Careers in Dentistry - The Dentist
Dentists diagnose and treat diseases, injuries, and malformations of teeth and gums and related oral structures. They treat diseases of nerve, pulp, and other dental tissues.
A general dentist is the primary care dental provider. If the patient experiences dental problems that require a specialist's treatment, the general dentist will refer him to a dental specialist. A dentist must undergo additional postgraduate training to become a dental specialist. Nine dental specialties are recognized in areas of dentistry where advanced knowledge and skills are essential to maintain or restore oral health. Learn how to become a dentist.
The Dentist - Job description
Dentists diagnose and treat teeth and tissue problems. A dentist will:
- take and examine x-rays
- administer anesthetics
- remove tooth decay and fill cavities
- treat gum disease
- extract teeth
- repair fractured teeth
- make models and measurements for dentures to replace missing teeth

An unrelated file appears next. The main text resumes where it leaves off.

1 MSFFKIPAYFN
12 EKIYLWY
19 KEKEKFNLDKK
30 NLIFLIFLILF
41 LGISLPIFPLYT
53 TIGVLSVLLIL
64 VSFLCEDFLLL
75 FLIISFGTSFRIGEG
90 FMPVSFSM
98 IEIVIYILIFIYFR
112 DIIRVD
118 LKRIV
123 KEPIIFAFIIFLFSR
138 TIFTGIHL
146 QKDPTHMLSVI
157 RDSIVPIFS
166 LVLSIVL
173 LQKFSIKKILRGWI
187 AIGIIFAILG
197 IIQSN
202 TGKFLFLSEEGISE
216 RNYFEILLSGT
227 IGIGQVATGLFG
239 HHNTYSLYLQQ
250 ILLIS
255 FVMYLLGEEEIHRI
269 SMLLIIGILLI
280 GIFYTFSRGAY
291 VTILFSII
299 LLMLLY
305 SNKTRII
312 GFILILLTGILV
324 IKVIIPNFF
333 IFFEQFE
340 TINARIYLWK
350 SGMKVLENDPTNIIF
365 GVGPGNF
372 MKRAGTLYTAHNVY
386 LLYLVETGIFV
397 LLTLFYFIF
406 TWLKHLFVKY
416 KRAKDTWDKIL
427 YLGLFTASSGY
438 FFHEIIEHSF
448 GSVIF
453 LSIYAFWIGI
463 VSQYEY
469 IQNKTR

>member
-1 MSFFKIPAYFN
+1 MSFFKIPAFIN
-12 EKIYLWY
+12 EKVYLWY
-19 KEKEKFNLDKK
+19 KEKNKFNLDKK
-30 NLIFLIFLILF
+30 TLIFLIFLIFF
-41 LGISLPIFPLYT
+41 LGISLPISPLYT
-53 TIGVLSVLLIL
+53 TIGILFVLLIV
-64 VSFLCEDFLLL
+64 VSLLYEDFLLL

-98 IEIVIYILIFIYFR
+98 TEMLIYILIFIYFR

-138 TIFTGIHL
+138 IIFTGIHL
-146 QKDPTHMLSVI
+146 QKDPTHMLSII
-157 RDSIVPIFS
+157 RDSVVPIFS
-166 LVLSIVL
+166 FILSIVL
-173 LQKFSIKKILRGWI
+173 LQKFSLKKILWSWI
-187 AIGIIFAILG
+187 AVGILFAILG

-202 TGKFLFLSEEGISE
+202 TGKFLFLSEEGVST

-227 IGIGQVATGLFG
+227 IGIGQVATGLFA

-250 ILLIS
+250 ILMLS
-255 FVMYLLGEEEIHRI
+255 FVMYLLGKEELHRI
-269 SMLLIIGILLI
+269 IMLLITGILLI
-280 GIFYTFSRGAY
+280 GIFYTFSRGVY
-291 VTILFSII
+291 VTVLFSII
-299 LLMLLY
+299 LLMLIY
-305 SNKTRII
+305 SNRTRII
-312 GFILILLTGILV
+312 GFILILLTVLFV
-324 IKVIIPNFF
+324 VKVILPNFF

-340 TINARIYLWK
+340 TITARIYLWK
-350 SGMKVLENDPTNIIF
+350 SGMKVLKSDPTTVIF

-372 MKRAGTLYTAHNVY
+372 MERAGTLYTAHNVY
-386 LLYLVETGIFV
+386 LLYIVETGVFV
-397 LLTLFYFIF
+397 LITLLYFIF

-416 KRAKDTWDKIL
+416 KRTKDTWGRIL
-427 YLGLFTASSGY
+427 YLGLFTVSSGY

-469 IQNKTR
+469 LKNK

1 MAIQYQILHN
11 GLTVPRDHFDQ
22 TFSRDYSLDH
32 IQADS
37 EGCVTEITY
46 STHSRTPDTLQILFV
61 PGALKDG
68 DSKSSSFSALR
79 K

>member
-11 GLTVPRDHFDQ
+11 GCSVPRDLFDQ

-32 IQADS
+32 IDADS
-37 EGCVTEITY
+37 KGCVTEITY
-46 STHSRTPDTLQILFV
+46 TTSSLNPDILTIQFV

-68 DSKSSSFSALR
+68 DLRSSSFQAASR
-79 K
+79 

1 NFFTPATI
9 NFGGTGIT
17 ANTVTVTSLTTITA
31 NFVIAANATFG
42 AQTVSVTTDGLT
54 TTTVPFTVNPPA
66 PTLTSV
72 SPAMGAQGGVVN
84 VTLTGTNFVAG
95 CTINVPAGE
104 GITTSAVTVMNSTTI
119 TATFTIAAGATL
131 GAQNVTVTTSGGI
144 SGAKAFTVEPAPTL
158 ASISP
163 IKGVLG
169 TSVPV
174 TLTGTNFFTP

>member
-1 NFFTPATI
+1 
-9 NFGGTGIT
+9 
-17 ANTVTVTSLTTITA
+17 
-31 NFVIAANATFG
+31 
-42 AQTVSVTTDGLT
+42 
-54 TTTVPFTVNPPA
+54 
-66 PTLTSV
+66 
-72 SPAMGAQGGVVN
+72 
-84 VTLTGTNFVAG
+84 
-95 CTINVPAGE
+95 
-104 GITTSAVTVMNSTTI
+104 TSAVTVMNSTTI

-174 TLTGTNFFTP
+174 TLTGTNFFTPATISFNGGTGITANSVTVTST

- place protective plastic sealants on children's teeth
- provide instruction on diet, brushing, flossing, use of fluorides, and other aspects of dental care
- straighten teeth
- write prescriptions for antibiotics and other medications
Dentists use a variety of equipment, including x-ray machines, drills, and instruments such as mouth mirrors, probes, forceps, brushes, and scalpels.
Dental schools award the degree of Doctor of Dental Surgery (DDS) or of Doctor of Dental Medicine (DMD). DDS and DMD are different titles for the same education and degree.
Following dental school, the majority of dentists choose to move immediately into practice as a general or family dentist. Others follow postgraduate training to become a specialty dentist.
Most dentists are self employed, meaning they own their own businesses and work alone or with a small staff. Some dentists have partners, and a few work for other dentists as associate dentists.